Many ethical issues involving persuasive technologies fall into one of three categories: intentions, methods, and outcomes. By examining the intentions of the people or the organization that created the persuasive technology, the methods used to persuade, and the outcomes of using the technology, it is possible to assess the ethical implications.
One reasonable approach to assessing the ethics of a persuasive technology product is to examine what its designers hoped to accomplish. Some forms of intentions are almost always good, such as intending to promote health, safety, or education. Technologies designed to persuade in these areas can be highly ethical.
Other intentions may be less clearly ethical. One common
The designer’s intent, methods of persuasion, and outcomes help to determine the ethics of persuasive technology.
To assess intent, you can examine a persuasive product and make an informed guess. According to its
Identifying intent is a key step in making evaluations about ethics. If the designer’s intention is unethical, the interactive product is likely to be unethical as well.
Examining the methods an interactive technology uses to persuade is another means of establishing intent and assessing ethics. Some methods are clearly unethical, with the most questionable strategies falling outside a strict definition of persuasion. These strategies include making threats, providing skewed information, and backing people into a corner. In contrast, other influence strategies, such as highlighting cause-and-effect relationships, can be ethically sound if they are factual and
How can you determine if a computer’s influence methods are ethical? The first step is to take technology out of the picture to get a clearer view. Simply ask yourself, “If a human were using this strategy to persuade me, would it be ethical?”
Recall CodeWarriorU.com, a Web site discussed in Chapter 1. While the goals of the online learning site include customer acquisition and retention, the influence methods include offering testimonials, repeatedly asking potential students to sign up,
Now consider another example: a Web banner ad promises information, but after clicking on it you are swept away to someplace completely unexpected. A similar bait-and-switch tactic in the
Making the technology disappear is a good first step in examining the ethics of persuasion strategies. However, it doesn’t reveal one ethical gray area that is unique to human-computer interactions: the expression of emotions.
The ethical nature of Barney has been the subject of debate.
The social dynamics leveraged by ActiMates
My own view is that the use of emotions in persuasive technology is unethical or ethically questionable only when its intent is to exploit users or when it preys on people’s naturally strong
Figure 9.3: A TreeLoot.com character expresses negative emotions to motivate users.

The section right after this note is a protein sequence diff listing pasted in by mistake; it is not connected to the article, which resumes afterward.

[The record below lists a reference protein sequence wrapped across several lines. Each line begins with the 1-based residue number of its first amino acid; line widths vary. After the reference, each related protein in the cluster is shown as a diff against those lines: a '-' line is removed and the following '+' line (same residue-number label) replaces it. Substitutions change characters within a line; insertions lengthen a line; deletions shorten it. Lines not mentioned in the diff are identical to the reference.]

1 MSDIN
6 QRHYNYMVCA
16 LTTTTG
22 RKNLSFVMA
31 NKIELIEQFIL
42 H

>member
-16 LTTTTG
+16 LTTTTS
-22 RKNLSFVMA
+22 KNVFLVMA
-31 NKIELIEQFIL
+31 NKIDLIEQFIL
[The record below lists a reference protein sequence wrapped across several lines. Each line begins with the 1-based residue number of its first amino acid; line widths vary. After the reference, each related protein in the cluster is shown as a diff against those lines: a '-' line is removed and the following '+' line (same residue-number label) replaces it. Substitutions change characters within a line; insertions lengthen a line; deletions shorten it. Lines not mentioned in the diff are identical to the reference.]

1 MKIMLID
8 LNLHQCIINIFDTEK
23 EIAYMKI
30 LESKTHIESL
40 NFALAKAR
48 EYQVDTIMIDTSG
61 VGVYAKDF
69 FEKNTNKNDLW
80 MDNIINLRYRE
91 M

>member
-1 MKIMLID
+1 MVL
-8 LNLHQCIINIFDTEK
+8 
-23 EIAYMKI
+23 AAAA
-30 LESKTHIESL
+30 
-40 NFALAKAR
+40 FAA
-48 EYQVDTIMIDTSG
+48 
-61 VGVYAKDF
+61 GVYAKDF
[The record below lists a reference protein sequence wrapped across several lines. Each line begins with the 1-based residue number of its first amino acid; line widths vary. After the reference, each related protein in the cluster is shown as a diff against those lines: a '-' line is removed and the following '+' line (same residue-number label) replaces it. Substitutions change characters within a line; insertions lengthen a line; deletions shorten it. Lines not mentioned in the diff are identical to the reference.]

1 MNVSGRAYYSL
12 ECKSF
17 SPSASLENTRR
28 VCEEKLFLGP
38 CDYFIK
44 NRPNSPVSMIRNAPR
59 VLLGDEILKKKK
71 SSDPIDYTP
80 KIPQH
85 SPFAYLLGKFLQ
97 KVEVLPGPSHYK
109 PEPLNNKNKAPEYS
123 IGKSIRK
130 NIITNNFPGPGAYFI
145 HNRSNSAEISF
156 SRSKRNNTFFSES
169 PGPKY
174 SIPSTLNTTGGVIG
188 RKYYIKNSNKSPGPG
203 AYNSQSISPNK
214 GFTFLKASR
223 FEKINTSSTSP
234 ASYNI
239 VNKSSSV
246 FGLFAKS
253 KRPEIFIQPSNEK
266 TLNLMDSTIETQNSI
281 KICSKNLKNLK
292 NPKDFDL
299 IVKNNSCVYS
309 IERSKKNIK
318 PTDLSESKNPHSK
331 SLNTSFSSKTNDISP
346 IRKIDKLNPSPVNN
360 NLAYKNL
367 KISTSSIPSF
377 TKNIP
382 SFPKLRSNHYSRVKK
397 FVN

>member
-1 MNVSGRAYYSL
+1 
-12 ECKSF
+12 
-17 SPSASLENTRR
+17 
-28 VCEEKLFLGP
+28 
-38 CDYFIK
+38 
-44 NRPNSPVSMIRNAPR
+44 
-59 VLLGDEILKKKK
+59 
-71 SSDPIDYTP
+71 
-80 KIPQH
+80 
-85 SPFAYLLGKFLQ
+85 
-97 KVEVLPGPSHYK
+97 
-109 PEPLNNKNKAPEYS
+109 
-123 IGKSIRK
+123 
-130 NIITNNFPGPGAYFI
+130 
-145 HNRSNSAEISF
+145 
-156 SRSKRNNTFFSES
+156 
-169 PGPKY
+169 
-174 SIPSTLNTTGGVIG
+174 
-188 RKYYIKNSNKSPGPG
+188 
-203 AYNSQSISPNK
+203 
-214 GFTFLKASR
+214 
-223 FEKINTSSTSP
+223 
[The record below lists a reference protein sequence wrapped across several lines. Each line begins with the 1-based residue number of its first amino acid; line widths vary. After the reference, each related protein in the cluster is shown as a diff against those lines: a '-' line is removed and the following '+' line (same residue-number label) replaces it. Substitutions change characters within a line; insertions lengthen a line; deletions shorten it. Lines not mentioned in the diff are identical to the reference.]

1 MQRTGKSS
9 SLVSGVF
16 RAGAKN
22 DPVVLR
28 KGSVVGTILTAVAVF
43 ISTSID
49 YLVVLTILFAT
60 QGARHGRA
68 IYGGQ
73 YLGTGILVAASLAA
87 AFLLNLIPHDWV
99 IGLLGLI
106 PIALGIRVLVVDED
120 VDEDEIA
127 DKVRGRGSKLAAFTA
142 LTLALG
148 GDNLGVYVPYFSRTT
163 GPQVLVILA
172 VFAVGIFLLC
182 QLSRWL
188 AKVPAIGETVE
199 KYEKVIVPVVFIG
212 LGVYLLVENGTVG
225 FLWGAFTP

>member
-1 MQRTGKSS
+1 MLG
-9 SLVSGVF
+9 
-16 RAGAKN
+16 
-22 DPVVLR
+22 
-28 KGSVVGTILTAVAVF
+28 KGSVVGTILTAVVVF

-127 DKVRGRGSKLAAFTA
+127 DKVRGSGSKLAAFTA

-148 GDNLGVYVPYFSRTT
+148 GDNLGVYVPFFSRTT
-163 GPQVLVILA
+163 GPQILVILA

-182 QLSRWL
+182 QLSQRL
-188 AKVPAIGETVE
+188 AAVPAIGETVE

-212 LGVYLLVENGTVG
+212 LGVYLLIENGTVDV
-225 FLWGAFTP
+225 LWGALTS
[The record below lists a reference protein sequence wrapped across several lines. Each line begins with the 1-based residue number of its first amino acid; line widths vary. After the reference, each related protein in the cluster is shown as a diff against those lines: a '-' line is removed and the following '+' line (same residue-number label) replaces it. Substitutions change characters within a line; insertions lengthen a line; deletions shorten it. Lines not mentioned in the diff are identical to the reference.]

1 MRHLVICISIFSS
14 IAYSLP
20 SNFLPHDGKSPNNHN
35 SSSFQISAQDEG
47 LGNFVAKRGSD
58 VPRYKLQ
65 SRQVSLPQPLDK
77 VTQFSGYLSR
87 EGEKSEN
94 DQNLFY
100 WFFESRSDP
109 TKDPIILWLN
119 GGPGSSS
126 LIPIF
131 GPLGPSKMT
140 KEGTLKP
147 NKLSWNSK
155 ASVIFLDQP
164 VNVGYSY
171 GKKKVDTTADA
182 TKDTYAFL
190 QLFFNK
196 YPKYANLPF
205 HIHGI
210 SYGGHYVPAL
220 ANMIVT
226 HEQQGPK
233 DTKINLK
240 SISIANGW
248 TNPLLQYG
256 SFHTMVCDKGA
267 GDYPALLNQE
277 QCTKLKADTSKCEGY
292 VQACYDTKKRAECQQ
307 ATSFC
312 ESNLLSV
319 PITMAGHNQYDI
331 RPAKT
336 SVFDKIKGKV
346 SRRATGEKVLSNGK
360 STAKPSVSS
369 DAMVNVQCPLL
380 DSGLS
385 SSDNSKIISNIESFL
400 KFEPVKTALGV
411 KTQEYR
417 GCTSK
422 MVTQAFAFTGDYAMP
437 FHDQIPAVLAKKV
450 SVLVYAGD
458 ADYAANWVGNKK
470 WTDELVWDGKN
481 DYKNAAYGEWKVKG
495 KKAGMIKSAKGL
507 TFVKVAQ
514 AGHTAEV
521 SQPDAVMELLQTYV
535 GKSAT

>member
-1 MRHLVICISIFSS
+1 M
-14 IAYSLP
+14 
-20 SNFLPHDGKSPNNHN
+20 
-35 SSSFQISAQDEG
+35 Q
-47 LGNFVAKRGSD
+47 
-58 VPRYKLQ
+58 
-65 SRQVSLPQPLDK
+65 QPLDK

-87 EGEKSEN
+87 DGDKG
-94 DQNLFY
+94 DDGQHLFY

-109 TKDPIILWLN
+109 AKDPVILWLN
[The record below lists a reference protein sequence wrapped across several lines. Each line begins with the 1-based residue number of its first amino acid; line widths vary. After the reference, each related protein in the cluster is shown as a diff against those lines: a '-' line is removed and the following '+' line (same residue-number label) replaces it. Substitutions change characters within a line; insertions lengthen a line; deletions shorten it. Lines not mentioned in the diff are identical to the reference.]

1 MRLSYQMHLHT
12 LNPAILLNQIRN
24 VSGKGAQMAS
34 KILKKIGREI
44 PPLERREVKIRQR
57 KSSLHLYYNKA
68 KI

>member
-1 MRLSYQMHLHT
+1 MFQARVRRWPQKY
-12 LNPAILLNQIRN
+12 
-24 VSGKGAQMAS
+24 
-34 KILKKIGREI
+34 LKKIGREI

Because the TreeLoot site is so simple and the ruse is so apparent, you may think this use of emotion is hardly cause for concern. And it’s probably not. But what if the TreeLoot system were much more sophisticated, to the point where users couldn’t tell if the message came from a human or a computer, as in the case of a sophisticated chat bot? Or what if the users believed the computer system that expressed anger had the power to punish them? The ethics of that approach would be more questionable.
The point is that the use of emotions to persuade has unique ethical implications when computers rather than humans are
Whether used by a person or a computer system, some methods for changing attitudes and behaviors are almost always unethical. Although they do not fall into the category of persuasion per se, two methods deserve mention here because they are easy to
Web ads are perhaps the most common example of computer-based deception. Some banner ads (Figure 9.4) seem to do whatever it takes to get you to click on them. They may offer money, sound false alarms about computer problems, or, as noted earlier, promise information that never gets delivered. The unethical nature of these ads is clear. If the Web were not so new, it’s
Figure 9.4: This banner ad claims it’s checking qualifications—a deception (when you click on the ad, you are simply sent to a gambling site).
Besides deception, computers can use coercion to change people’s behaviors. Software installation programs provide one example. Some installation programs require you to install additional software you may not need but that is bundled as part of the overall product. In other situations, the new software may change your default settings to preferences that benefit the manufacturer rather than the
While it’s clear that deception and coercion are unethical in technology products, two behavior change strategies that fit into a broad definition of persuasion—